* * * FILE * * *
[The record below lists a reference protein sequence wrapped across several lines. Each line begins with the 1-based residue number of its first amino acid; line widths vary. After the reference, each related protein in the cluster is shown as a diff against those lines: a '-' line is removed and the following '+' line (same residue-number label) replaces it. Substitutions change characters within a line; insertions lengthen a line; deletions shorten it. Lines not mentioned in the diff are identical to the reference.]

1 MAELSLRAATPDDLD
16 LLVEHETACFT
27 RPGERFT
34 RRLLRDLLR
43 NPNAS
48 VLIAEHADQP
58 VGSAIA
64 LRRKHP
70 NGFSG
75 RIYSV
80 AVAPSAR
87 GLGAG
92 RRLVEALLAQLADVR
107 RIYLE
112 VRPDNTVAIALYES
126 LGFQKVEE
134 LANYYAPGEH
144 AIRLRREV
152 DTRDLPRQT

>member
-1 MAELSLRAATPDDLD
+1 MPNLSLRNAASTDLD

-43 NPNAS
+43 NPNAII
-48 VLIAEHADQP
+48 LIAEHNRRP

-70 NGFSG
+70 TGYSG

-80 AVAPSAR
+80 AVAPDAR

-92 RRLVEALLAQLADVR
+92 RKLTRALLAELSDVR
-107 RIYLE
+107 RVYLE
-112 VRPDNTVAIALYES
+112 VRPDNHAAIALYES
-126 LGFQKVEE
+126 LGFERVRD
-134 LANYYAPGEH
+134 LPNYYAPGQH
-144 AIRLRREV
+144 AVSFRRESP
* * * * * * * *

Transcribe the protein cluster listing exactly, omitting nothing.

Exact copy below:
[The record below lists a reference protein sequence wrapped across several lines. Each line begins with the 1-based residue number of its first amino acid; line widths vary. After the reference, each related protein in the cluster is shown as a diff against those lines: a '-' line is removed and the following '+' line (same residue-number label) replaces it. Substitutions change characters within a line; insertions lengthen a line; deletions shorten it. Lines not mentioned in the diff are identical to the reference.]

1 MAELSLRAATPDDLD
16 LLVEHETACFT
27 RPGERFT
34 RRLLRDLLR
43 NPNAS
48 VLIAEHADQP
58 VGSAIA
64 LRRKHP
70 NGFSG
75 RIYSV
80 AVAPSAR
87 GLGAG
92 RRLVEALLAQLADVR
107 RIYLE
112 VRPDNTVAIALYES
126 LGFQKVEE
134 LANYYAPGEH
144 AIRLRREV
152 DTRDLPRQT

>member
-1 MAELSLRAATPDDLD
+1 MPNLSLRNAASTDLD

-43 NPNAS
+43 NPNAII
-48 VLIAEHADQP
+48 LIAEHNRRP

-70 NGFSG
+70 TGYSG

-80 AVAPSAR
+80 AVAPDAR

-92 RRLVEALLAQLADVR
+92 RKLTRALLAELSDVR
-107 RIYLE
+107 RVYLE
-112 VRPDNTVAIALYES
+112 VRPDNHAAIALYES
-126 LGFQKVEE
+126 LGFERVRD
-134 LANYYAPGEH
+134 LPNYYAPGQH
-144 AIRLRREV
+144 AVSFRRESP